Teacher-Educators Explore the Uncertain Future of Education Schools
Nearly 2,000 teacher-educators gathered here to talk about diversity, but many of their discussions revealed an underlying concern about the vitality of colleges of education.
In her inaugural speech as the president of the American Association of Colleges of Teacher Education at its 48th annual meeting last month, Barbara Burch touched on that fundamental issue.
"Today, it's increasingly clear that we are indeed a profession at risk," said Ms. Burch, the dean of the school of education and human development at California State University in Fresno. She acknowledged that colleges of education suffer from a reputation as inflexible and sometimes irrelevant.
Ms. Burch said the member colleges of AACTE need to focus on providing leadership in the education-policy arena, linking "best practices" with school improvement, and creating a supportive environment within universities.
If education schools do not change, "a decade from now there will be fewer of us in this room and fewer of us who identify ourselves as faculty of ed schools," she predicted.
The teacher-educators' concern for their future was perhaps most evident at a session titled "The Ivory Tower Under Siege: The University as Anachronism in Teacher Education?"
Panelist Linda Darling-Hammond, a professor of education at Teachers College, Columbia University, said she is often asked whether university-based teacher education works.
"Substantially yes, and sometimes no," she said. But to the question of whether teacher education should continue at universities, she responded, "Emphatically yes."
Ms. Darling-Hammond pointed out several problems that continue to plague some schools of education, such as a lack of integration between teacher education courses and the rest of the college curriculum, and a lack of connection between teacher education and the experiences of beginning teachers.
The meeting's organizers connected such questions with the theme of the conference, "Conflict, Consensus, Community: Emerging Voices of Diversity," by highlighting efforts to increase racial and ethnic diversity in the teaching force.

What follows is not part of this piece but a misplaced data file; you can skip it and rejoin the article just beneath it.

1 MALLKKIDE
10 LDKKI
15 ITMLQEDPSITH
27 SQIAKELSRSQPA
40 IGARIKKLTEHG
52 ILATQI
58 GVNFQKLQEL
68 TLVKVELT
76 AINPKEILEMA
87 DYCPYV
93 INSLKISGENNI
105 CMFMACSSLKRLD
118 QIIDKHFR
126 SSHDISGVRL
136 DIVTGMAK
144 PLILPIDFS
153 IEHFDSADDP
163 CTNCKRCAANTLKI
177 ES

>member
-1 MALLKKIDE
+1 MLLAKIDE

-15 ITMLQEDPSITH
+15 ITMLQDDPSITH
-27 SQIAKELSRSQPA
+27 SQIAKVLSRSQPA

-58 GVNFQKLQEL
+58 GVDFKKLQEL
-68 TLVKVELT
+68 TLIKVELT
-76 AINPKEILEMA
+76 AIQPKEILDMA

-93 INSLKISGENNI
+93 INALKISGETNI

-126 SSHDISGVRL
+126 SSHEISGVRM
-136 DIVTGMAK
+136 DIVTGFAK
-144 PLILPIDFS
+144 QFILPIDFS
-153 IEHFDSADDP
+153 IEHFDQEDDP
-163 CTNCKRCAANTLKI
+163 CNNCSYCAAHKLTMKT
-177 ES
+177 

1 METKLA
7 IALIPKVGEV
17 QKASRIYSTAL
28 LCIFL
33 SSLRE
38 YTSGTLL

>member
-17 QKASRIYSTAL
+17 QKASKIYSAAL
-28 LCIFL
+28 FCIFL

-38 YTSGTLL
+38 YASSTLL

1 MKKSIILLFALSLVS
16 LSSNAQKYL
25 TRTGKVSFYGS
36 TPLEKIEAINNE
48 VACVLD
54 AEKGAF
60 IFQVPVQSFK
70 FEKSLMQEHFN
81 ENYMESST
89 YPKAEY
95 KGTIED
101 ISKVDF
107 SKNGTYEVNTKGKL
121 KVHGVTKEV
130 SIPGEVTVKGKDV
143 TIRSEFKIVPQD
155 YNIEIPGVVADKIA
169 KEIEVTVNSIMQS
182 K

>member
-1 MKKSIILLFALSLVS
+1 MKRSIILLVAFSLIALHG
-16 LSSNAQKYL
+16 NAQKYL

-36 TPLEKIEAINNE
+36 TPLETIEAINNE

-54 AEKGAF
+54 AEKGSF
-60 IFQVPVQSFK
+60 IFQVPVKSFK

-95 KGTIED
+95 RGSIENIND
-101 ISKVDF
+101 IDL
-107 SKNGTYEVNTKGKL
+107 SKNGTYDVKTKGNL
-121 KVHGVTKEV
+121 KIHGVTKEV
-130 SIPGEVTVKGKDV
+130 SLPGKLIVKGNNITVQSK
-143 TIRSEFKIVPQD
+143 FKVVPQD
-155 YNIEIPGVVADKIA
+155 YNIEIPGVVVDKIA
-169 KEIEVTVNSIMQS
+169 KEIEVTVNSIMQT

In a speech here, Gloria Ladson-Billings, an education professor at the University of Wisconsin-Madison, urged teacher-educators to take several steps to increase their commitment to diversity and thereby improve instruction.
Teacher-educators should spend more time in schools to be more familiar with classroom teachers and their students, and should engage in ongoing reflection and dialogue on their teaching practices, she said. "That visibility will signal a desire to retool," Ms. Ladson-Billings said.
In an effort to round out the focus on diversity, the meeting featured what panelists called the organization's first-ever symposium on teaching gay and lesbian students and recognizing abuse of those students.
Wiggsy Sivertsen, a counselor at California's San Jose State University, was the panel's moderator. She said that recognition of the particular problems facing homosexual students is "the last ribbon in the fabric of diversity."
In an interview after the session, Ms. Sivertsen added that although organizations like the New York City-based Gay, Lesbian, and Straight Teachers Network are working to familiarize teachers with issues facing such students, colleges of education are not doing their part to educate future teachers on those issues.
Dolores Escobar, the outgoing AACTE president and the dean of San Jose State's school of education, said many education schools have begun to address such issues but are eager for more information.
"We need to develop a knowledge base for how to relate to one another," she added.
During the course of the conference, lollipops--yes, lollipops--were the snack of choice for many of the participants.
The multicolored candies, freely distributed throughout the meeting, served another purpose besides satisfying a sweet tooth. Printed on the white stick of each lollipop was the new address on the Internet's World Wide Web for AACTE and the ERIC Clearinghouse on Teaching and Teacher Education.